Those looping vines of purple-lilac flowers that looked so attractive this spring? Probably non-native wisteria—and proof that you cannot always judge plants by their showy flowers! These vines are extremely invasive, infesting roadsides, forest edges, and rights-of-way. They grow up almost anything in their path—limited only by the height of whatever they climb, with stems reaching up to 15 inches in diameter! They can shade out tree leaves, decreasing photosynthesis, and eventually killing the tree.
There are two Asian wisterias that have invaded most of the east coast and all of the southeastern United States: Japanese (Wisteria floribunda), which has lighter bark and twines counterclockwise around its host, and Chinese wisteria (W. sinensis) with dark gray bark that twines clockwise.
For small wisteria infestations, remove entire plants, along with their roots and runners. Any root pieces left in the soil can re-sprout to produce new plants!
For more extensive infestations, cut climbing or trailing vines as close to the ground as possible. Although this may be labor intensive, it is a feasible control in areas where you cannot use herbicides. Cut vines back early in the season, and then every few weeks until the fall. This will stop growth of existing vines and prevent seed production. Remove wisteria vines from the bases of trees and shrubs to prevent girdling as the trees and shrubs grow.
Dispose of fruit, roots, and other plant parts in bags—not in the compost—to prevent re-infestation.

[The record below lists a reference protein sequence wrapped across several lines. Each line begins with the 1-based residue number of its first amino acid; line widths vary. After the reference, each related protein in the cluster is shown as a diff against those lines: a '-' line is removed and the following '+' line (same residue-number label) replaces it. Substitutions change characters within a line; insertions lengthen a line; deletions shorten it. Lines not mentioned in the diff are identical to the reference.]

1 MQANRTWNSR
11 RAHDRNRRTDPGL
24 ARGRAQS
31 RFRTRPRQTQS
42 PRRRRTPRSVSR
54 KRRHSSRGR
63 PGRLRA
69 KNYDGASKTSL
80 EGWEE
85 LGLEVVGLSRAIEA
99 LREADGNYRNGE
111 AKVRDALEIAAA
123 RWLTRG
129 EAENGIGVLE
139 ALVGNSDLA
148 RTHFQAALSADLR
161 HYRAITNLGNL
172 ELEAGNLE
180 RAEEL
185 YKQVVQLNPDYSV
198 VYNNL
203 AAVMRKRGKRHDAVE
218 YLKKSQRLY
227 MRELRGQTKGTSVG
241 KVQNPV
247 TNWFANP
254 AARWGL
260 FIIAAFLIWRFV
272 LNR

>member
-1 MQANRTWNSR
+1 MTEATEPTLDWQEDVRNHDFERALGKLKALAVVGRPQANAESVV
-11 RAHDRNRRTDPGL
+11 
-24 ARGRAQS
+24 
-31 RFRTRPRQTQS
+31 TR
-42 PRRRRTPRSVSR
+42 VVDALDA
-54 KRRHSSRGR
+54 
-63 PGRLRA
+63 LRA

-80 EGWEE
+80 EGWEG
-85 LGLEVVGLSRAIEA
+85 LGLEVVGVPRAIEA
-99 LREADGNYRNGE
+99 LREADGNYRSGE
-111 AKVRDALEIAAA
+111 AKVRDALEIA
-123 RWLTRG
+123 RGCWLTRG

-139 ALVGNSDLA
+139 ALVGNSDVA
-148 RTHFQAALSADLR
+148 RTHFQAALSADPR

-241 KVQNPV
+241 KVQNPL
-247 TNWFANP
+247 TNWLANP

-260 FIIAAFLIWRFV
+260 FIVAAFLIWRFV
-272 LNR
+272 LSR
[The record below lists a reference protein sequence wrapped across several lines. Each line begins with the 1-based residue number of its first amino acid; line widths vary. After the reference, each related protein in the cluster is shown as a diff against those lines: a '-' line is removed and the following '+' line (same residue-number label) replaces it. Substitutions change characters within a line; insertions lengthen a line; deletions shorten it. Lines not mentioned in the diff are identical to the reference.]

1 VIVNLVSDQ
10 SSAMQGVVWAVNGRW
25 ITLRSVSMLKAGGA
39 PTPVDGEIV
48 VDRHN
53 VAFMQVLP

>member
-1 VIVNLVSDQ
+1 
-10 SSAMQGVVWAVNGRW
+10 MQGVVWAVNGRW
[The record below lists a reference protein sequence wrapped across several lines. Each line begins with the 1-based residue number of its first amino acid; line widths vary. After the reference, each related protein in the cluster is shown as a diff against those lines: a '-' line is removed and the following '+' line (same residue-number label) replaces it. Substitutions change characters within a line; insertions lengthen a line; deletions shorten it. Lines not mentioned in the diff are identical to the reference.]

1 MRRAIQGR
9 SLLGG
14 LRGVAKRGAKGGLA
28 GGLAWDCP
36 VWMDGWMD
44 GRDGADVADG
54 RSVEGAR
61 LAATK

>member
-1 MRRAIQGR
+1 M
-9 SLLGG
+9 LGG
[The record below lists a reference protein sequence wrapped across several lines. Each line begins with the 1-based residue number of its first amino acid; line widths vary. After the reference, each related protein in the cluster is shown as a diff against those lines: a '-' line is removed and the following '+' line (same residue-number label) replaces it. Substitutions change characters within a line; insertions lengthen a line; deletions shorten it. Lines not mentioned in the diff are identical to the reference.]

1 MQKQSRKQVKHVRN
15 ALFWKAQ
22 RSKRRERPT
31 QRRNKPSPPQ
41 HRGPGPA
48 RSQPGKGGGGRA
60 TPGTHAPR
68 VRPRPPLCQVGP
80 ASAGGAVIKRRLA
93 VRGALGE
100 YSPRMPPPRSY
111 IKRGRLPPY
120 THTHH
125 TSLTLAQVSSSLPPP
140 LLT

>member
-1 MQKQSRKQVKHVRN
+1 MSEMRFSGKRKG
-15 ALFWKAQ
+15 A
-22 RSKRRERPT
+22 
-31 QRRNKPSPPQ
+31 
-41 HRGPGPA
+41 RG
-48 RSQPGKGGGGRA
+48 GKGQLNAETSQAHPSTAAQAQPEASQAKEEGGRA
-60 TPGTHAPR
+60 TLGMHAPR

The best time to apply an herbicide is in the spring and summer when wisteria is actively growing. Be sure to allow adequate time for the plant to regrow from the winter to ensure movement of the herbicide back into the underground portion.
Foliar application of a 2% (2.5 Ounces (oz) or 5 Tablespoons (Tbsp) per gallon of water) concentration of triclopyr with a 0.5% (0.5 oz or 1.25 Tbsp per gallon of water) nonionic surfactant is an effective control if you wish to use an herbicide. NOTE: If wisteria vines are growing up into trees or other desirable plants, you must pull the vines down prior to application of chemicals to minimize damage to the desirable vegetation. Do not cut the vines at ground level because the herbicide must move into the root system to provide better control!
If you must cut the vines at ground level, you can control the plants using the cut stump treatment method. Cut stems as close to the ground as possible and immediately apply a 25% (32 oz or 4 cups per gallon of water) solution of triclopyr to the stem. Wear disposable plastic gloves and se a disposable paint brush to apply the herbicide in order to ensure adequate coverage of the cut stem and minimize drift to desirable vegetation.
Native alternatives for Chinese and Japanese Wisteria
American Wisteria (Wisteria frutescens), native from Virginia to Missouri and south to Florida and Texas, is a clockwise twining deciduous woody vine that grows to 40 feet or more. It has fragrant, pea-like, lilac-purple flowers in drooping 6-inch long racemes that bloom in April-May after the leaves emerge but before they fully develop. This is an excellent vine for freestanding arbors, pergolas, posts, trellises, fences or terrace walls, but do NOT allow it to grow up desirable trees and shrubs!
Other native plant alternatives:
• Coral honeysuckle (Lonicera sempervirens)
• Crossvine (Bignonia capreolata)
• Trumpet creeper (Campsis radicans)—this one can sucker and holds on with adhesive disks that can damage siding, so plant where it can spread away from your house!
• Dutchman’s pipe (Aristolochia macrophylla)—Host plant for pipevine swallowtail butterflies
Article by Bob Wardwell, Extension Master GardenerSM Volunteer
For more information:
Wisteria sinensis, Chinese Wisteria:
Postemergence, Non-Selective Herbicides for Landscapes and Nurseries
As the vine twines:
Native vines for butterflies: